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04 Apr, 2022

Plant-based live and active cultures: the health benefits and where to look for it.

The majority of modern literature points towards probiotics as the key to good gut health, and encourages us to incorporate them regularly into our diet to encourage ‘friendly bacteria’ and a good gut health environment to build a stronger microbiome (read our lowdown on probiotics and prebiotics here). However, though we can trust in kimchi, sauerkraut and fermented soy products for plant-based probiotics, yoghurt and kefir are also a great source of probiotics as they contain live cultures with tons of potential health benefits. But can you find live cultures in vegan yoghurt and kefir? We know we love our plant-based yoghurts - a lot of supermarket brands have killed it with the taste and texture - and often reach for them from the supermarket shelves, but we suddenly thought that it is not obvious whether they were offering the probiotic properties that we can expect from dairy yoghurt.


First off, let us break down the amazing health benefits that the live and active cultures, namely L. bulgacarius and S. thermophilus, in yoghurt and kefir can provide:

  • They are the most powerful probiotic foods out there and can help ease digestion and harvest good bacteria for your gut microbiome to flourish.
  • They are full of Vitamin B12, D and magnesium, phosphate and calcium.
  • They can improve bone health and lower the risks of osteoporosis.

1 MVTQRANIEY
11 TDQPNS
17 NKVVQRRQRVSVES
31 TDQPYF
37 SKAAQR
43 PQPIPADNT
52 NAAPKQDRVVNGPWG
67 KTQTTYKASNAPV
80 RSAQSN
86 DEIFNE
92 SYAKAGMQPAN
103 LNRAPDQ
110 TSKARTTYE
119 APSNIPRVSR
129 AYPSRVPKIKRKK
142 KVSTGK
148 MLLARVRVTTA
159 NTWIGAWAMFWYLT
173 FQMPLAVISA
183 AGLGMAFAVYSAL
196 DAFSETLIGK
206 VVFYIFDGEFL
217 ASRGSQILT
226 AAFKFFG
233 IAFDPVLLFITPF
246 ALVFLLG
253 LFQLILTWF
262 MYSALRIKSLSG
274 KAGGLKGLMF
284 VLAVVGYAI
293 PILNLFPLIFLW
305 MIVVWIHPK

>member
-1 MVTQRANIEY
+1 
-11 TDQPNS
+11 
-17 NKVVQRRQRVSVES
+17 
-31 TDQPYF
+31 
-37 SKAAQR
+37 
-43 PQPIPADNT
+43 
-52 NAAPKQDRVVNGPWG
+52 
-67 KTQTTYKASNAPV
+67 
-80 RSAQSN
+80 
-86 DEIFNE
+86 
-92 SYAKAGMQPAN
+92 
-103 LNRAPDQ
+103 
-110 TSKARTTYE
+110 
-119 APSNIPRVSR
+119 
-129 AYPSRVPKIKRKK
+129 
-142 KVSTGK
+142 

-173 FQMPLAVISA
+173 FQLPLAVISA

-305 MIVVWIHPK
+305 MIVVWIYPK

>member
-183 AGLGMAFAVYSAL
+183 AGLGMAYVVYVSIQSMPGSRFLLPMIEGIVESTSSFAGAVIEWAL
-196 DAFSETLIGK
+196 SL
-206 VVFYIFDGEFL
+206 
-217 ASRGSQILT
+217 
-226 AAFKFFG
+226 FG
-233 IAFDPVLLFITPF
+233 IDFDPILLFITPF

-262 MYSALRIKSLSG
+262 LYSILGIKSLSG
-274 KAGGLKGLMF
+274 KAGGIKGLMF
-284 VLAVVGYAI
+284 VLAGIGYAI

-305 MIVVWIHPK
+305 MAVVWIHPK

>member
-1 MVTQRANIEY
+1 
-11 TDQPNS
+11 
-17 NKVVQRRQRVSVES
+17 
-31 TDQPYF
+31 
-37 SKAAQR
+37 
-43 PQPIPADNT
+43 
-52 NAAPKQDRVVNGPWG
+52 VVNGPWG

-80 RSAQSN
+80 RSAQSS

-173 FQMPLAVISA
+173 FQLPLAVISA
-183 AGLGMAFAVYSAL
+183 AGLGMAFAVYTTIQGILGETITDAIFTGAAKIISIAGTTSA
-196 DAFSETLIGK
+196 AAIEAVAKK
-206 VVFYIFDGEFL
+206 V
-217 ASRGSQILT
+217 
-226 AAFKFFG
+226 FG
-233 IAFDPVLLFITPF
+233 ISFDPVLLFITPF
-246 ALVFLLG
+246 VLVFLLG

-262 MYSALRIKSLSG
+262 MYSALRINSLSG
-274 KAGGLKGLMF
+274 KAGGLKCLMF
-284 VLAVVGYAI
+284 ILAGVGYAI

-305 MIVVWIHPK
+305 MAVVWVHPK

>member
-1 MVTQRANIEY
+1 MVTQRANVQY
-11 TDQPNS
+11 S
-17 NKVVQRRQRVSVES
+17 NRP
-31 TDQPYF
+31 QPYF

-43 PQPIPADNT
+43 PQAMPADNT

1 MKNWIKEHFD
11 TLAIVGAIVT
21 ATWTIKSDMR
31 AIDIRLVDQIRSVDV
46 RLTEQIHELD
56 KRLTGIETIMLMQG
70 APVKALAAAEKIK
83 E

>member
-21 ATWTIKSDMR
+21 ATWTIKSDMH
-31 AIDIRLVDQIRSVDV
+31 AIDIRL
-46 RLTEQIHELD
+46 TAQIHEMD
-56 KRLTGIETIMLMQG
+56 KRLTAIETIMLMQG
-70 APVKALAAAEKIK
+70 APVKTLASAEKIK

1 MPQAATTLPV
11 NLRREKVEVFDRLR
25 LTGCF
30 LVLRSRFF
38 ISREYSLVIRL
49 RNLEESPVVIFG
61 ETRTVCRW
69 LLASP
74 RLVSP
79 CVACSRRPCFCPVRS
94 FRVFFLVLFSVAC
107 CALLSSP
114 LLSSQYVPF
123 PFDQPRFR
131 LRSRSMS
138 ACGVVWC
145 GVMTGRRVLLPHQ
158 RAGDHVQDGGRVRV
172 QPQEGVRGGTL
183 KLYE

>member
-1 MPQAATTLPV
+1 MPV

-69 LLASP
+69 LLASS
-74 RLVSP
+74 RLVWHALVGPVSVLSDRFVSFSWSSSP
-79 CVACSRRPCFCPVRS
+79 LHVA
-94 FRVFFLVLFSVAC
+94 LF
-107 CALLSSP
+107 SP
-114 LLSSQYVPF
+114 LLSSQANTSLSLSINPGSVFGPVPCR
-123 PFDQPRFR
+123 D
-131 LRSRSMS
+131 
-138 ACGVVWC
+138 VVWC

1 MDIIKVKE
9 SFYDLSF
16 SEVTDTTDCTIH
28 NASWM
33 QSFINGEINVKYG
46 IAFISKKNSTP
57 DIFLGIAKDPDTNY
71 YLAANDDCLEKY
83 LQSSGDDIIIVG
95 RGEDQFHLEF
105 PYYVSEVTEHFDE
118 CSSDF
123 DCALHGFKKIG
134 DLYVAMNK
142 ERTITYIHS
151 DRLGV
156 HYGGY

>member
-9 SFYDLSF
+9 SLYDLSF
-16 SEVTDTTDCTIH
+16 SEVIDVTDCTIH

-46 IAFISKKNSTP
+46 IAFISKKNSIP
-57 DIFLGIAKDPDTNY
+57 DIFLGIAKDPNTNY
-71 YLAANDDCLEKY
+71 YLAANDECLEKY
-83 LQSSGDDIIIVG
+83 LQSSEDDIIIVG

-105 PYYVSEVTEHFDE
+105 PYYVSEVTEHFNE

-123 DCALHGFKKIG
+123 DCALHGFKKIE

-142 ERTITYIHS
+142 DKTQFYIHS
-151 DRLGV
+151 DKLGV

• They have antibiotic properties.

Now, we can imagine you’re keen to get your hands on it! But where to find it, as yoghurt and kefir are usually consumed as fermented forms of dairy? They are traditionally made by adding cultured bacteria to dairy milk in the case of yoghurt, and kefir grains to dairy milk for kefir which then multiply and ferment the sugars in the milk. However, cultured bacteria can also be added to plant-based yoghurt alternatives and kefir grain can be prepared in non-dairy beverages.

There are a wide variety of great plant-based yoghurts and kefir on the market. However, we discovered that it is important to read your labels first, as all vegan yoghurt substitutes won’t necessarily have live cultures added. Here are a few of our favourites that we discovered happen to be powerful sources of probiotics too:

  1. The Coconut Collaborative. All their yoghurts and flavours are great, super creamy whilst not feeling too rich.
  2. Coyo. For a slightly thicker texture and richer flavour, Coyo’s coconut yoghurt is a great option with added live cultures. They also do delicious coconut-based kefir drinks too.
  3. Nush. Nush add live cultures to all their products. We love their almond yoghurts and cream cheese style spreads.
  4. Oatly. For another dairy-free yoghurt that isn’t coconut based, Oatly’s oat yoghurt or ‘oatghurt’ is a great option with a nice thick texture. They also add extra live cultures to their yoghurts, such as L. casei, L. acidophilus and B. lactis.

Our super probiotic smoothie

One of our go-tos for a healthy dose of probiotics to slip slowly and leisurely in the morning, or take on the go, or as a quick pick-me-up snack. Packed with all the fruit and veg you need for some essential nutrients whilst also tasting delicious and sweet and seemingly indulgent with the added creaminess of the coconut yoghurt. You can always double up the recipe to make enough for 2 servings and have the second the following day to save you time.

Makes 1 serving.


  • 1 banana 2 handfuls of spinach
  • 100g frozen blueberries
  • 2 tbsp coconut yoghurt
  • 150ml oat milk


  1. Whizz all the ingredients in a blender until smooth. You can always add more oat milk or water to thicken if you wish.